The Tolson Museum is a museum housed in Ravensknowle, a Victorian mansion in Knowle Park on Wakefield Road that was given to the town in memory of two brothers killed in World War I. Ravensknowle was built in the late-1850s for a local textile baron, John Beaumont. The house was designed by the London architect, Richard Tress who designed the mansion in a "palatial Italian style" and cost about £20,000. Beaumont died in 1899 leaving the house to his daughter who sold it to a relative, Legh Tolson. In 1919 Legh Tolson gave Ravensknowle Hall to Huddersfield Corporation to use as a museum in memory of his two nephews, brothers 2nd Lieutenant Robert Huntriss Tolson, killed on 1 July 1916 at the Battle of the Somme, and 2nd Lieutenant James Martin Tolson who died in the closing stages of World War I on 2 October 1918. The museum was formally opened on 27 May 1922. Originally a natural history museum with an extensive collection of rocks and fossils Tolson Museum was revamped from the 1980s to feature the industrial history of the Huddersfield area, including the manufacturing of textiles and road vehicles.
There are exhibits of local archaeology, weaving machinery and textiles and natural history, with an extensive collection of stuffed birds. A reconstruction of a Victorian schoolroom allows children to experience the type of teaching used in that era. A ground floor extension at the rear of the building houses a transport exhibition including roadbuilding techniques and horsedrawn and motor vehicles including Britain's rarest car – the three-wheeled LSD – which was manufactured in Huddersfield between 1919 and 1924. It was originally made by Sykes and Sugden Ltd from 1919 to 1923 and then by the LSD Motor Co Ltd in Mirfield from 1923 to 1924. Another local make of car, the Valveless, made by David Brown Ltd., is on display after being recovered from South Africa. The reconstructed Grade II listed remains of a hypocaust, comprising the rubble columns and tiled floor, were moved to Ravensknowle Park from Slack Roman Fort. A hypocaust, incidentally, was an ancient Roman system of underfloor heating, used to heat houses with hot air. The word derives from the Ancient Greek hypo meaning "under" and caust-, meaning "burnt" (as in caustic). The Roman Vitruvius, writing about the end of the 1st century BCE, attributes their invention to Sergius Orata.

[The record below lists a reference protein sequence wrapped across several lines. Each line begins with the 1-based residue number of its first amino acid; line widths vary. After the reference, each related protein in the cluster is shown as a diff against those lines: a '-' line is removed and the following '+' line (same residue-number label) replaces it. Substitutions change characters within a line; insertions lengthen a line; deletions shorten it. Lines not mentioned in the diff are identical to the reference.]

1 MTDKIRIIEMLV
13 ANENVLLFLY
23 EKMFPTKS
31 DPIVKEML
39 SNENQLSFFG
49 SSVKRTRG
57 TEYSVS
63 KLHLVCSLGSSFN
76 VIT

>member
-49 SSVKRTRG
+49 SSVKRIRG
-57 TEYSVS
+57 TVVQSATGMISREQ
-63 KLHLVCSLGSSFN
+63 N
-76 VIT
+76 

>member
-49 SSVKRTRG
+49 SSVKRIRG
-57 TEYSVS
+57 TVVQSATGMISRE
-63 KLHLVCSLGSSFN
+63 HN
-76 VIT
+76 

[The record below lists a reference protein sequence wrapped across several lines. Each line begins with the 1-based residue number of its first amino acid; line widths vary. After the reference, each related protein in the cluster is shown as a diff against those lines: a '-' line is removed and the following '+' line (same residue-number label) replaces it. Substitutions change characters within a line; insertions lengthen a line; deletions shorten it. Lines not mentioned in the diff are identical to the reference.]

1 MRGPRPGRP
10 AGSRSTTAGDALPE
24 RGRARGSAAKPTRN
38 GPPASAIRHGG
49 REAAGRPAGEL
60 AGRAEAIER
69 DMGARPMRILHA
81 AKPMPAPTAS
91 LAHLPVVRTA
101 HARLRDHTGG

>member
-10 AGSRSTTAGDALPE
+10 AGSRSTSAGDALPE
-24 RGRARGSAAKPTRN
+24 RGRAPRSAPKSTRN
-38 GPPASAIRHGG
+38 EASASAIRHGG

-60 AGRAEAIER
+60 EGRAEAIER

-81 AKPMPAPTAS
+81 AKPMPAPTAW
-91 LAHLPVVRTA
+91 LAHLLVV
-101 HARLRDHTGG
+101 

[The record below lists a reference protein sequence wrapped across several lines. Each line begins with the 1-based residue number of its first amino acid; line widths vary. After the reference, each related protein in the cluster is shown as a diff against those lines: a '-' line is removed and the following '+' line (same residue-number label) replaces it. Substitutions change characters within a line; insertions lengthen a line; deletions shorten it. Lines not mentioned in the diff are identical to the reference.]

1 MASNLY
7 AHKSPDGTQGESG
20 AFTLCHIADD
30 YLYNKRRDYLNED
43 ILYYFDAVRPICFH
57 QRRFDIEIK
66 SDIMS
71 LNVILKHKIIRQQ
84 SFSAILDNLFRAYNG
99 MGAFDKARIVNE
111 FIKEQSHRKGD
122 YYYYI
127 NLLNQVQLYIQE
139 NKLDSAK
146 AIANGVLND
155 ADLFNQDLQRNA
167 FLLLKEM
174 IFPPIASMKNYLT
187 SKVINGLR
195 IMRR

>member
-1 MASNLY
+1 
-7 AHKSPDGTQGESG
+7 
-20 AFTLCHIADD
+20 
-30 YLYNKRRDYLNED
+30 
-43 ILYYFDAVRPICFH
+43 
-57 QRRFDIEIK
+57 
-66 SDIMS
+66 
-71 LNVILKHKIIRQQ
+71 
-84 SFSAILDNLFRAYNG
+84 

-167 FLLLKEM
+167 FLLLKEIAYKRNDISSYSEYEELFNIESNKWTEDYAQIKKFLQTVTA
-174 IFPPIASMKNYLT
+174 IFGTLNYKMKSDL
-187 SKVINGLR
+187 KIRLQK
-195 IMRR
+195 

There is also a knurr, spell and pommel. Knurr and Spell used to be a hugely popular game in Yorkshire. Competition prize-winners won large amounts of money and betting was common. The spell is a wooden board with a spring-loaded cup and spikes to get a good grip in a field. In some areas a sling suspended from a frame was used instead. The original knurr, knurl, knur, or nur was a ball about 4cm in diameter made of box or other hard wood, carved or finished by hand. In the late 19th Century, pottery balls about 2.5cm in diameter and of standard weight were introduced. Public toilets, including accessible toilet are on the ground floor in the Transport gallery. There is seating spotted around the galleries, particularly at interactive activities. Push button activated sounds and interactives and constant or movement activated atmospheric sounds in selected areas. Assistance dogs are welcome. A water bowl is available on request.
Location : Ravensknowle Park, Wakefield Road, Moldgreen, Huddersfield, HD5 8DJ
Transport: Huddersfield (National Rail) then bus. Bus Routes : 80, 81, 82, 83, 83A, 84, 231, 232, 241, 372 and 399 stop nearby.
Opening Times : Tuesday to Friday 11:00 to 17:00; Weekends 12:00 to 17:00.
Tickets : Free.
Tel: 01484 223240